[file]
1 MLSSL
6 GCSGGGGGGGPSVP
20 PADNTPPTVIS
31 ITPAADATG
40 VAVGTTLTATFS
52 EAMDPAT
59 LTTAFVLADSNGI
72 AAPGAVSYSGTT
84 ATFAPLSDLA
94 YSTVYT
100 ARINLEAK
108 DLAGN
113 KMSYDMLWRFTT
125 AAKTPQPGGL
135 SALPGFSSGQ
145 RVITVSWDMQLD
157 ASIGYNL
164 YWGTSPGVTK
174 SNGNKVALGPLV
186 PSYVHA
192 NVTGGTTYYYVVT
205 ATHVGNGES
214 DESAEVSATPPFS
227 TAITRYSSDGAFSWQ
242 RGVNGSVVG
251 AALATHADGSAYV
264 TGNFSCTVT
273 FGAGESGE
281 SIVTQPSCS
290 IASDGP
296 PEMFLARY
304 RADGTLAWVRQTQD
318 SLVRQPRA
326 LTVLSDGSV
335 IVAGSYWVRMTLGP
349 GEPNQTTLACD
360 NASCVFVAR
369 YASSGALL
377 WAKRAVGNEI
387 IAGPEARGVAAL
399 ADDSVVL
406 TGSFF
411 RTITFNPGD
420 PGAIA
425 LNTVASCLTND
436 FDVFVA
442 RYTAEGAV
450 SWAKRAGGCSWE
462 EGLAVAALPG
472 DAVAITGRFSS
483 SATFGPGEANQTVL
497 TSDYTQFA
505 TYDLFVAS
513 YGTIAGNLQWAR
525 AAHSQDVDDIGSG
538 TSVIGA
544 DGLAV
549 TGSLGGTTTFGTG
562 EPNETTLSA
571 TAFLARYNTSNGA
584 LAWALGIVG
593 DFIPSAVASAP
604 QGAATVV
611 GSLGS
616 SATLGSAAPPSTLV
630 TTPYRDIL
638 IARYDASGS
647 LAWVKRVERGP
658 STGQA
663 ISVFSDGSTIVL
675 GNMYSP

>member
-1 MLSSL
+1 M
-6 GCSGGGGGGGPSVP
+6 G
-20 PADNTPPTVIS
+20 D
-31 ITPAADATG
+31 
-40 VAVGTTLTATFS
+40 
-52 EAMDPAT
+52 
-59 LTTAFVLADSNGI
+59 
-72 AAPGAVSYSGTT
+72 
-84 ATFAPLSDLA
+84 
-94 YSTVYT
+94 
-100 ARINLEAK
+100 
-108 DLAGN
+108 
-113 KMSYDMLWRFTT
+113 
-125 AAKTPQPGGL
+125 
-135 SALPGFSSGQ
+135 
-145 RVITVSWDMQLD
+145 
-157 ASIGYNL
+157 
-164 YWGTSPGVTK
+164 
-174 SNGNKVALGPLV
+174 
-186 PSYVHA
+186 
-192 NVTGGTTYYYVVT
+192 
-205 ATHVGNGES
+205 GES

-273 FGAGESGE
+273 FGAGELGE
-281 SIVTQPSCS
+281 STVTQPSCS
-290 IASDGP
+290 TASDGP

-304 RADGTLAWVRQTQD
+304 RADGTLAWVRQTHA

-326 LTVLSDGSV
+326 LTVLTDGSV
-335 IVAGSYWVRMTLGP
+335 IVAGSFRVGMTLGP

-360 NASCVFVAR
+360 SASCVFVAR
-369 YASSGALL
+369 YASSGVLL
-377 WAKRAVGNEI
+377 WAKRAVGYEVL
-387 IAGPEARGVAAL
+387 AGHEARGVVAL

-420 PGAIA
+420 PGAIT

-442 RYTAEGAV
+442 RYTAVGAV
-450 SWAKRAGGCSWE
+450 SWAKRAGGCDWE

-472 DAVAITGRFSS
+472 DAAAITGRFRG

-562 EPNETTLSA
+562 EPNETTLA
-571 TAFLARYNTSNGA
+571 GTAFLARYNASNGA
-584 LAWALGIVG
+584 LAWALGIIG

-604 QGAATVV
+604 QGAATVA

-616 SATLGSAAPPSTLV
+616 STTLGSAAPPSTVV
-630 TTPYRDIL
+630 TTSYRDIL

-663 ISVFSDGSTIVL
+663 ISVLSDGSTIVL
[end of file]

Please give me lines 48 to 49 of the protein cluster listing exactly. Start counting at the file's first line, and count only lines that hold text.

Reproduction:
450 SWAKRAGGCSWE
462 EGLAVAALPG